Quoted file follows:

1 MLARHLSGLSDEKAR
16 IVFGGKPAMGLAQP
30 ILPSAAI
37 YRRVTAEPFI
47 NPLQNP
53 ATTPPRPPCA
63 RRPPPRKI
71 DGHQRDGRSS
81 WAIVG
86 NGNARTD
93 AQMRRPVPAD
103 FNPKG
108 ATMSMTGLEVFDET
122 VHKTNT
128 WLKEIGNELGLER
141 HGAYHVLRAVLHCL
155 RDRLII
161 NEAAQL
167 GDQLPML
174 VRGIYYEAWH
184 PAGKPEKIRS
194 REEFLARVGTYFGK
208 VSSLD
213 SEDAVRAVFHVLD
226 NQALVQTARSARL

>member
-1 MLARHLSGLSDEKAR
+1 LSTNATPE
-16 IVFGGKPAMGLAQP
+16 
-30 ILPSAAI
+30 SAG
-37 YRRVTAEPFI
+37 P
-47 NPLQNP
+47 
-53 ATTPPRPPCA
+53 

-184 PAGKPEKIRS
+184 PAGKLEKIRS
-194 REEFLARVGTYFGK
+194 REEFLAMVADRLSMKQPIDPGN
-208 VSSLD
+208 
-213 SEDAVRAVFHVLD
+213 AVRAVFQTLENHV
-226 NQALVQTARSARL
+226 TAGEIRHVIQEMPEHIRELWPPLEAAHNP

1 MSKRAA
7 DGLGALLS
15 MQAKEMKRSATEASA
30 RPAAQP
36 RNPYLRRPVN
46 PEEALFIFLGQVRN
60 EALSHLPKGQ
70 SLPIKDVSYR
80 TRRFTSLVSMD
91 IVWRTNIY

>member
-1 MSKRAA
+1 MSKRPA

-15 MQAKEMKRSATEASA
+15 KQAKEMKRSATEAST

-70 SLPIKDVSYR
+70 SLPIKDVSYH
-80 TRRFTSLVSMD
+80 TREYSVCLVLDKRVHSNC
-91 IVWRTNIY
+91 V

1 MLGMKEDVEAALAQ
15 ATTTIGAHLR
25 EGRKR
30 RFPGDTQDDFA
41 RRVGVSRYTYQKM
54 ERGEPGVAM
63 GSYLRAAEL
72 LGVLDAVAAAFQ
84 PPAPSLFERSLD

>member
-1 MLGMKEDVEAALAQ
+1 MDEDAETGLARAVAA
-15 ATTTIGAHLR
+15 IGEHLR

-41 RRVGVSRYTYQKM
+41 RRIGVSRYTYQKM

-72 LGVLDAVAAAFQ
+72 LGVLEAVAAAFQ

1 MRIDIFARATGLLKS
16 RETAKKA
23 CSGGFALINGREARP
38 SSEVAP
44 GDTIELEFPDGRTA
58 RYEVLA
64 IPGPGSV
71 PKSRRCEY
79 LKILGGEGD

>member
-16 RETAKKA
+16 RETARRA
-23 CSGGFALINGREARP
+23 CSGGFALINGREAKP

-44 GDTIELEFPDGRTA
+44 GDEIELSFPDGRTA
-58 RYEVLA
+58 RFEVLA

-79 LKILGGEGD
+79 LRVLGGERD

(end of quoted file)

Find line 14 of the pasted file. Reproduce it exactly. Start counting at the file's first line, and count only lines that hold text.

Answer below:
122 VHKTNT